On the other hand, there was some positive understanding of the use of television in the home. It was seen as part of a home entertainment center that promised to privatize and domesticate the experience of spectatorship. The home was transformed into a private pleasure dome with all the amenities were the family could watch movies and sports without all the complications from the outside world (106). Certain critics point out how television also privatized the home as it cleansed the space of social pollutants that would be seen in the outside world. It also brought equality as both black and white people could watch the same things (113).

In conclusion, place and space clearly affected how television was understood and used. It was the tavern, a public space versus the home, a private space. In both places there were diverse understandings of the purpose of television and its uses, some were positive and others were negative. In the tavern, television was understood by some as the one that killed conversation, thus the sense of community the tavern had before it. Another way television was understood in the tavern space was as an entertainment center that brought the community together with common interest. On the other hand, in the home television was understood as the one that made the private space public by bringing the outside world inside. The positive way television was understood was as a private entertainment center in the comfort of home, without the disturbances of the outside world.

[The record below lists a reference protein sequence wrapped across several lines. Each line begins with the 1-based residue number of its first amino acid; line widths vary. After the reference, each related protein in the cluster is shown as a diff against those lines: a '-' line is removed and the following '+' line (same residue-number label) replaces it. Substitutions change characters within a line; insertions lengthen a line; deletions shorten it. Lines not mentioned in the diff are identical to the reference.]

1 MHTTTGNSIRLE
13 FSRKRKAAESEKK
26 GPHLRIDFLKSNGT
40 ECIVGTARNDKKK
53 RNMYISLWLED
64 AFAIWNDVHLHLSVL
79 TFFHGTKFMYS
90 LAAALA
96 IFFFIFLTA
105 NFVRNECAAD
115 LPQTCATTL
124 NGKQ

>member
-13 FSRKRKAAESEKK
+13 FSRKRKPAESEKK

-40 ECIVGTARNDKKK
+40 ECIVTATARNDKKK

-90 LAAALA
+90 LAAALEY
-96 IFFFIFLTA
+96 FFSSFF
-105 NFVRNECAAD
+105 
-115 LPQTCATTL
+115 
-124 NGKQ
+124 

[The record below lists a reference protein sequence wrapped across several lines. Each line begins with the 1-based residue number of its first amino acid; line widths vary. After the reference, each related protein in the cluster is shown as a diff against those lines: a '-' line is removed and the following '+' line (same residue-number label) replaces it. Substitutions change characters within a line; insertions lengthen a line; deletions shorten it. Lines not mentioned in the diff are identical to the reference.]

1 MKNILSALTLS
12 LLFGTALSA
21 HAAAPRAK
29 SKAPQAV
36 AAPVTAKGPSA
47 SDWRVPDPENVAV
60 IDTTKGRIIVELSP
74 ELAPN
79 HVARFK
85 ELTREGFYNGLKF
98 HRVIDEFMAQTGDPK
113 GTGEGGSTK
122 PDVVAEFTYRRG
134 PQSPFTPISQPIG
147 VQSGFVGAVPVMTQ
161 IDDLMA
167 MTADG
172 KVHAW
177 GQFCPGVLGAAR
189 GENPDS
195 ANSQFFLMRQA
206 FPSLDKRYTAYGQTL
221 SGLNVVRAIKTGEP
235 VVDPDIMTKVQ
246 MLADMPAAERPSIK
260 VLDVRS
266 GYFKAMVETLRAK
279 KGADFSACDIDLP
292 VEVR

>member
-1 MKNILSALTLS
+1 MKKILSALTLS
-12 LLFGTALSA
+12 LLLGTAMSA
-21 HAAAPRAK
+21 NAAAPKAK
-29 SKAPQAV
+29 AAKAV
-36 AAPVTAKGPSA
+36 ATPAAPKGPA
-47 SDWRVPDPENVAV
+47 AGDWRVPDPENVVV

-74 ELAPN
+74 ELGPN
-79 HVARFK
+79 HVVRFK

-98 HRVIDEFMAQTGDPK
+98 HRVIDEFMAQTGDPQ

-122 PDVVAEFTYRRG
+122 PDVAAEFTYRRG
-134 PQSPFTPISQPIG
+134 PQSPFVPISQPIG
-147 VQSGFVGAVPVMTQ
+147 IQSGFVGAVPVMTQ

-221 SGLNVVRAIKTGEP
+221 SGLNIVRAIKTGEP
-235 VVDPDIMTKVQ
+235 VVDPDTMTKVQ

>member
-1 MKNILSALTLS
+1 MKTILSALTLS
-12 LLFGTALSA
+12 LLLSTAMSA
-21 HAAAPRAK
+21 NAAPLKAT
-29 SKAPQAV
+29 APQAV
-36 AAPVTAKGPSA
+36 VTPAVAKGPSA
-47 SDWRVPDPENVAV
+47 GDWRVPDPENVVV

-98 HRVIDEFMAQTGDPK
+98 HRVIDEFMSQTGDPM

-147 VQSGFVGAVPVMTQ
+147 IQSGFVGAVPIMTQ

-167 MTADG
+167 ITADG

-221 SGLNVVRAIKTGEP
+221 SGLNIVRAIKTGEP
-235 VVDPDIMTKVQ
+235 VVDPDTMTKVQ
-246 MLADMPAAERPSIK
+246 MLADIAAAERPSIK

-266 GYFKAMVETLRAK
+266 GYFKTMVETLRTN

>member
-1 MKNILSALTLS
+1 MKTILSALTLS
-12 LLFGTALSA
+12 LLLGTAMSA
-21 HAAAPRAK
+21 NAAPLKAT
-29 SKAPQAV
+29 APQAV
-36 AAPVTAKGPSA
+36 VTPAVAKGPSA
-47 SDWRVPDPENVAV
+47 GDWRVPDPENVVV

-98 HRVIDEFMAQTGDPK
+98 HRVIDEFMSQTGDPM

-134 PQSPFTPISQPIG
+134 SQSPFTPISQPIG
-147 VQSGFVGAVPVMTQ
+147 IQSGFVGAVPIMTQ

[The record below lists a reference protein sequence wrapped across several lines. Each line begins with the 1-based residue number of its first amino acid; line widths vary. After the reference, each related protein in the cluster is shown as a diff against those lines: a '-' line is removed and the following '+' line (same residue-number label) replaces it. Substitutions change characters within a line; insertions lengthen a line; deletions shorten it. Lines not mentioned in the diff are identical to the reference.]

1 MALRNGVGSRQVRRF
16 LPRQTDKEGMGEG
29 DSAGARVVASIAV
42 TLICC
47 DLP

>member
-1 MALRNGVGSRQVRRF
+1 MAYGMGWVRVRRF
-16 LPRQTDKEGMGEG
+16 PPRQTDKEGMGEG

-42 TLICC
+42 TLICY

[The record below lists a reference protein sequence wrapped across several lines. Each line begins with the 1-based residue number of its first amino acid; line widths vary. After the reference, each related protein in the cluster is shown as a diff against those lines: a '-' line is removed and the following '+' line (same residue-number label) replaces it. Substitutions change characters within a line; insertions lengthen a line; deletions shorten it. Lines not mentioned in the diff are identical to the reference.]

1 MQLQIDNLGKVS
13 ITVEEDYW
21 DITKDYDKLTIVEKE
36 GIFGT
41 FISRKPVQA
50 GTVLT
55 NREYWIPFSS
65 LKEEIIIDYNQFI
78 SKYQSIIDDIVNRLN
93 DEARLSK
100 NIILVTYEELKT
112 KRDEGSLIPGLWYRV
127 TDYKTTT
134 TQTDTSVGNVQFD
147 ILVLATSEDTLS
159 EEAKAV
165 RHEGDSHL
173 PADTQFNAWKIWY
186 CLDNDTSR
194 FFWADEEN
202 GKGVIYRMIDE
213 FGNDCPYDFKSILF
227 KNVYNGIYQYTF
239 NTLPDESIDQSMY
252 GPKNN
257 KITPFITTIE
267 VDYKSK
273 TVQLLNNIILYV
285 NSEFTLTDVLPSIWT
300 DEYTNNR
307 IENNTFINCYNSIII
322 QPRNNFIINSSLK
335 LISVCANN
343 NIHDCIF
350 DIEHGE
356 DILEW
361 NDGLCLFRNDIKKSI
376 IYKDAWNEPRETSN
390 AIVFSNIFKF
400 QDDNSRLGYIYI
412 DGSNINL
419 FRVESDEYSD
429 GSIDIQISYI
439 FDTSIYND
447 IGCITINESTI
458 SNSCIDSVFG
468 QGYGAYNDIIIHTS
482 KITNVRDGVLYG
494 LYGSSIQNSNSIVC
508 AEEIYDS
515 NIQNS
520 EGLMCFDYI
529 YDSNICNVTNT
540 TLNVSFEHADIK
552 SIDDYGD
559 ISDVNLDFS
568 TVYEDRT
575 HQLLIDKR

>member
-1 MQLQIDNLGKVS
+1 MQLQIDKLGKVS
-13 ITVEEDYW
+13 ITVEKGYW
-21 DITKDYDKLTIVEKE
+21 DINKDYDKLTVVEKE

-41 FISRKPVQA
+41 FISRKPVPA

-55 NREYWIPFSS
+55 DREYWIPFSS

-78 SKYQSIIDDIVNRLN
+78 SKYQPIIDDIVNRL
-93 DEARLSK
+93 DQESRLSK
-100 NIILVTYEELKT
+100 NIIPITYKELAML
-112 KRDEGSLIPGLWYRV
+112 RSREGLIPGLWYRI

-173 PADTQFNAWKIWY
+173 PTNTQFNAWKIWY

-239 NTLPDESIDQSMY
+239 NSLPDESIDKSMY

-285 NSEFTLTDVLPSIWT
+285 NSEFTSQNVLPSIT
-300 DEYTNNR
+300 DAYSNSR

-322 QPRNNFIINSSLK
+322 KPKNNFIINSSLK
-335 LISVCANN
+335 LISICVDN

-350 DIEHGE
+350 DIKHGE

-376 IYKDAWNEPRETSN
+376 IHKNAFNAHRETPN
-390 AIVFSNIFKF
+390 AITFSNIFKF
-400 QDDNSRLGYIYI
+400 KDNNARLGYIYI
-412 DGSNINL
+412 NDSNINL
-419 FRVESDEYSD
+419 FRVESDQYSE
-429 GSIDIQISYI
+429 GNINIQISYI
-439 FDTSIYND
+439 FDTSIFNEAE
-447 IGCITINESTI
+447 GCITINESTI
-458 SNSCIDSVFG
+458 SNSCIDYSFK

McCarthy, Anna. Ambient Television: Visual Culture and Public Space. Durham: Duke UP, 2001. Print.

Spigel, Lynn. Make Room for TV – Television and the Family Ideal in Postwar America. Chicago, U. of Chicago, 1992 (99 –119, 127-9).